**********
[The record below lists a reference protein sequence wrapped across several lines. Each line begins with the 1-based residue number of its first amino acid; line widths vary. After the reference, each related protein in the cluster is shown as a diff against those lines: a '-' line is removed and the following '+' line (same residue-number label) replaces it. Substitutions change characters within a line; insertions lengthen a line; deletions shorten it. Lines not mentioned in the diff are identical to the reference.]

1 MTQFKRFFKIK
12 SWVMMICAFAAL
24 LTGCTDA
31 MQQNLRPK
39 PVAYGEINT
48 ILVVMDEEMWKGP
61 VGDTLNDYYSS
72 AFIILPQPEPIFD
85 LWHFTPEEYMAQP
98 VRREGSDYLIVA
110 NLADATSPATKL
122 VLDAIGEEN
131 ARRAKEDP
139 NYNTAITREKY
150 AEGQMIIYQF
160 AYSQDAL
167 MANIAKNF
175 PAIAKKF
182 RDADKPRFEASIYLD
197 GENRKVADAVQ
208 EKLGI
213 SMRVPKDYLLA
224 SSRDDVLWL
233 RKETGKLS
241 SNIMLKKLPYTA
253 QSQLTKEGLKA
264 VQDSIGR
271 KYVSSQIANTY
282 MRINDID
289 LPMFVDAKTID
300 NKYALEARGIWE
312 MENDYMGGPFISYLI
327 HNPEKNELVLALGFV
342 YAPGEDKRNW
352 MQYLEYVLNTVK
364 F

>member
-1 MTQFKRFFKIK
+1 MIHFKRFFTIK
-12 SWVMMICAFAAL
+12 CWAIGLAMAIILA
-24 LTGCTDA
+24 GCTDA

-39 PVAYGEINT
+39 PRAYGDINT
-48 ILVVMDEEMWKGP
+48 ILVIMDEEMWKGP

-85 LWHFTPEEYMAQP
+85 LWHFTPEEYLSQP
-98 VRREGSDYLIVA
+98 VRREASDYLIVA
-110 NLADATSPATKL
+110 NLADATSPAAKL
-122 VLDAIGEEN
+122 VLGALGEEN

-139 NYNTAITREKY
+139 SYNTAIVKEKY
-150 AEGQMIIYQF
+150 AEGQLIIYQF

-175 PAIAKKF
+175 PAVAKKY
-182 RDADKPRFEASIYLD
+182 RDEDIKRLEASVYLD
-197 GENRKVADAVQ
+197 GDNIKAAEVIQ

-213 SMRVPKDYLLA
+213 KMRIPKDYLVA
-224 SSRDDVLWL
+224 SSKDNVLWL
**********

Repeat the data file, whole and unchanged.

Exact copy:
[The record below lists a reference protein sequence wrapped across several lines. Each line begins with the 1-based residue number of its first amino acid; line widths vary. After the reference, each related protein in the cluster is shown as a diff against those lines: a '-' line is removed and the following '+' line (same residue-number label) replaces it. Substitutions change characters within a line; insertions lengthen a line; deletions shorten it. Lines not mentioned in the diff are identical to the reference.]

1 MTQFKRFFKIK
12 SWVMMICAFAAL
24 LTGCTDA
31 MQQNLRPK
39 PVAYGEINT
48 ILVVMDEEMWKGP
61 VGDTLNDYYSS
72 AFIILPQPEPIFD
85 LWHFTPEEYMAQP
98 VRREGSDYLIVA
110 NLADATSPATKL
122 VLDAIGEEN
131 ARRAKEDP
139 NYNTAITREKY
150 AEGQMIIYQF
160 AYSQDAL
167 MANIAKNF
175 PAIAKKF
182 RDADKPRFEASIYLD
197 GENRKVADAVQ
208 EKLGI
213 SMRVPKDYLLA
224 SSRDDVLWL
233 RKETGKLS
241 SNIMLKKLPYTA
253 QSQLTKEGLKA
264 VQDSIGR
271 KYVSSQIANTY
282 MRINDID
289 LPMFVDAKTID
300 NKYALEARGIWE
312 MENDYMGGPFISYLI
327 HNPEKNELVLALGFV
342 YAPGEDKRNW
352 MQYLEYVLNTVK
364 F

>member
-1 MTQFKRFFKIK
+1 MIHFKRFFTIK
-12 SWVMMICAFAAL
+12 CWAIGLAMAIILA
-24 LTGCTDA
+24 GCTDA

-39 PVAYGEINT
+39 PRAYGDINT
-48 ILVVMDEEMWKGP
+48 ILVIMDEEMWKGP

-85 LWHFTPEEYMAQP
+85 LWHFTPEEYLSQP
-98 VRREGSDYLIVA
+98 VRREASDYLIVA
-110 NLADATSPATKL
+110 NLADATSPAAKL
-122 VLDAIGEEN
+122 VLGALGEEN

-139 NYNTAITREKY
+139 SYNTAIVKEKY
-150 AEGQMIIYQF
+150 AEGQLIIYQF

-175 PAIAKKF
+175 PAVAKKY
-182 RDADKPRFEASIYLD
+182 RDEDIKRLEASVYLD
-197 GENRKVADAVQ
+197 GDNIKAAEVIQ

-213 SMRVPKDYLLA
+213 KMRIPKDYLVA
-224 SSRDDVLWL
+224 SSKDNVLWL